Product: Low Rider S
Powertrain: 114-cubic-inch V-twin, six-speed belt drive transmission; 119 pound-feet of torque
There’s no denying Harley-Davidson’s importance to the world of motorcycling. Despite faltering sales of late, they still command the lion’s share of the North American market, and every move they make draws attention and scrutiny. With their recent foray into battery power (the LiveWire) and a stated commitment to exploring turf not currently populated by Bar-and-Shield logos, Harley-Davidson is clearly aiming to maintain its prominence by reaching new demographics.
But what about the riders already bleeding orange and black? Do these moves mean Harley-Davidson is willing to sacrifice the faithful audience that’s built their current empire? Not a chance. In fact, Harley’s getting better at what they already do best. Case in point: the 2020 Harley-Davidson Low Rider S.
What We Like
There’s a reason why H-D’s official name is The Harley-Davidson Motor Company. The 45-degree, 114 cubic-inch, Milwaukee-Eight V-Twin engine powering the Low Rider S is a monstrous lump of noise and torque. Throttle response is smooth and intuitive; with barely a half-rotation of the grip, there’s more than enough grunt to surge away from damn near anything.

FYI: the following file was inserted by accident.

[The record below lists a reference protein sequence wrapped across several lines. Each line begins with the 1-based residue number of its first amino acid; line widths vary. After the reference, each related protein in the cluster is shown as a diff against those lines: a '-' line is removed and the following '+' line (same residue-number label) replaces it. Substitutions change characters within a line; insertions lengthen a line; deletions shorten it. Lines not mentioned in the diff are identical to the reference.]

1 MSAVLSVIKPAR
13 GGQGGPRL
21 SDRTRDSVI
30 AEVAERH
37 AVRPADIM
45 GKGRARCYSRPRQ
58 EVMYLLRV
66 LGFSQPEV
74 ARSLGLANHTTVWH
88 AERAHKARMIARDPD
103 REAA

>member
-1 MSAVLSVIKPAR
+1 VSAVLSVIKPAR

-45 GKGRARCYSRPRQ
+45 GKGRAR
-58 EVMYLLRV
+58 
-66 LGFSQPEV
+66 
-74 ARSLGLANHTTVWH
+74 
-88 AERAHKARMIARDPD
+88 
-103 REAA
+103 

Displacing nearly two liters (1,869cc) of space, there’s 119 pound-feet of twist available from a mere 3,000 rpm. That not only turns on-ramps into drag strips, but makes powering through the canyons an absolute blast. With such a grunty mill, you rarely need worry about downshifting to set up a corner or pop out to pass slower-moving vehicles. Vibrations can get a bit heavy when you crest 5,500 rpm, but an upshift cures that.
And then, of course, there’s the sound. I don’t worship at the church of “loud pipes save lives”, but there’s really nothing else like the rumble of a Harley V-Twin. At idle, sure, it’s a loping potato-potato affair, but between 3,200 and 4,500 rpm, the Low Rider S bellows gruff Americana. Combine that with the silhouette the Low Rider S throws, and it makes a strong argument for the “live to ride, ride to live” mindset.
Much of the credit for the Low Rider’s greatness goes to its Softail architecture. The hard-bits beneath are both stiffer and lighter than the outgoing Dyna frame, so handling is more communicative on the 2020 Low Rider S (which shall heretofore be referred to as the LRS).
The suspension has been upgraded, too. Up front, the LRS rides on a set of inverted 43mm Showa internal-cartridge forks; in the rear, there’s a preload-adjustable coilover shock. Running through the kinks that pervade the Laguna Mountains outside of San Diego, the LRS felt planted, stable and hungry for more. It doesn’t take long to hit the 30.1-degree lean angle limits; thankfully the pegs aren’t rigid-mounted. I wouldn’t go so far as to call this bike flickable, but a reduction in rake geometry (from 30 degrees to 28), certainly makes tossing all 680 pounds of bike to-and-fro an easy affair at speed.